Ornamental Separator

‘My Heart Was Enlisted’

Lafayette's head for tactics and his passion for liberty marshaled a military collaboration

At a dinner party in 1775, a young Gilbert du Motier — the Marquis de Lafayette — met the younger brother of King George III, the Duke of Gloucester, and before long, talk around the table turned to events abroad. Lafayette’s companion described a growing rebellion in British North America. Groups of unruly Colonists across the Atlantic dared to stand against their imperial father in the name of liberty and justice. The exchange lit a spark within Lafayette that soon turned to the fire of action. He later recalled that in that moment, “My heart was enlisted.”

The next year, a small American delegation including Silas Deane and Benjamin Franklin arrived in France to begin recruiting support and supplies for the war effort. In the ensuing series of conversations and negotiations, Lafayette impressed the Americans with his passion. Deane glowed about Lafayette’s “zeal for the liberty of our provinces” and offered him a position as a major general in the Continental Army.

Getting to North America to claim that commission presented a challenge. Lafayette anticipated the blessings of his superiors to fight in the nascent American war and readied a ship, the Victoire. Instead of approving, King Louis XVI reprimanded him and ordered him to stay in France. Lafayette weighed the decision between obedience and action, and chose to go, despite attempts to block his way.

That single decision was a pivotal one for the American war effort. The French aristocrat had joined the Royal Army at age 14 but was untested on the battlefield when he came to America. But Lafayette proved to have a military mind capable of anticipating tactical opportunities and carrying out plans that were magnificently simple — and undeniably successful.

“In America, he proved himself an able and energetic battlefield commander,” retired Gen. Wesley K. Clark wrote in the foreword of Lafayette: Lessons in Leadership from the Idealist General. “He was an ingenious and clever planner, courageous under fire. He adroitly sidestepped early mistakes and came to display incredible judgment and maturity in battlefield command.”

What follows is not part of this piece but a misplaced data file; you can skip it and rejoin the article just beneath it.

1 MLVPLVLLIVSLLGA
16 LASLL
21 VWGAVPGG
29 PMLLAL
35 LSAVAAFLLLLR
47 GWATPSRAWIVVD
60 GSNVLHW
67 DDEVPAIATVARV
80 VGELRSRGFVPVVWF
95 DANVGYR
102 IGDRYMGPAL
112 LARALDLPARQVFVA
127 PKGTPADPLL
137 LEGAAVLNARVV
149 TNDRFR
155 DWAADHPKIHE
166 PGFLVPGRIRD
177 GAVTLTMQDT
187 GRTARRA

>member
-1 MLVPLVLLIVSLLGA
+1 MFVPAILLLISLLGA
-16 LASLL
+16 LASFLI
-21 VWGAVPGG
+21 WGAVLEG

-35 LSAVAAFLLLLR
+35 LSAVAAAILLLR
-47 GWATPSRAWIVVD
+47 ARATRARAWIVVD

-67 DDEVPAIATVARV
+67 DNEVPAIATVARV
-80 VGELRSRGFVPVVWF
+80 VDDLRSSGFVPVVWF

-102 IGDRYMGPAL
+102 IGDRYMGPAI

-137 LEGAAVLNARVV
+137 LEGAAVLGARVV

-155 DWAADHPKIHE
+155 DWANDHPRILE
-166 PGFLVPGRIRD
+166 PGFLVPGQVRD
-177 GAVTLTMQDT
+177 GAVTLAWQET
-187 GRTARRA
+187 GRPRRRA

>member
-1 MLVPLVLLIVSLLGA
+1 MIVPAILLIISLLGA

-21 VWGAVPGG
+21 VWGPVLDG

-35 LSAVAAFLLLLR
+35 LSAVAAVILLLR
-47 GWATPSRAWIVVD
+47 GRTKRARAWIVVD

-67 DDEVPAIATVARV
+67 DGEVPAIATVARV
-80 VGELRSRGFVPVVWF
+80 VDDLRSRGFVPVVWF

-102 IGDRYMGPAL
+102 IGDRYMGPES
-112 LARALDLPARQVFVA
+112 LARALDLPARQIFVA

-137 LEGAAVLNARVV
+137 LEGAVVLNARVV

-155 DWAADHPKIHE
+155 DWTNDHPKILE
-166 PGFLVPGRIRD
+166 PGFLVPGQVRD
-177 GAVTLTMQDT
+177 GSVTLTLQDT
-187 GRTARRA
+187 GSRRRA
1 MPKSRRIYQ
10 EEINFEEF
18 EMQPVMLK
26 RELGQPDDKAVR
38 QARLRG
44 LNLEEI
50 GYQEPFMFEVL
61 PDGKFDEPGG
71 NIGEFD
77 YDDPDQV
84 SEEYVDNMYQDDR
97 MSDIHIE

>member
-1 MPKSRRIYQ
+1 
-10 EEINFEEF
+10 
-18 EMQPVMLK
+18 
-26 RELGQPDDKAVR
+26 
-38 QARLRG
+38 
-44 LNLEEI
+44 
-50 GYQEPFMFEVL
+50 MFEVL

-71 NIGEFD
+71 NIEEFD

Lafayette was just 19 when he left France, his pregnant wife and a young daughter in 1777 to support American independence. Deane might have offered Lafayette a general’s rank, but he still needed to lobby the Continental Congress to give him the commission.

The French government gave Colonial Williamsburg this bust of the Marquis de Lafayette in honor of the 150th anniversary of the 1781 victory at Yorktown.

And the Americans were skeptical. Here was a foreign actor with an unsolicited offer to fight in a war that was not his own. He brought men, money and supplies but no military experience.

While he was untested in battle, he carried a passion for America’s future. On his arrival in the Colonies, Lafayette wrote to his wife, “Manners in this world are simple, honest and, in all things, worthy of the country where the beautiful word liberty resonates.” His commitment to that beautiful word — and his connections to the court of Louis XVI — eventually won over the American leadership. It helped, too, that Lafayette offered to serve at his own expense without pay.

He was attached to a division of Washington’s army in September 1777 when his unit met British Gen. William Howe’s forces at Brandywine near Philadelphia. Though the battle ended in the Americans’ retreat, Lafayette scored something of a personal victory when he took a musket ball to the leg. If he sought fame and notoriety, he found it through that wound. The injury was not life-threatening, but it forced him off the field and into the hospital. For several weeks he spent his time in vigorous study and correspondence. Through his letters to American and French allies, he fixed in their minds that he was capable and committed. He returned to the army in October and by December had received the blessings of Congress and the command of a division.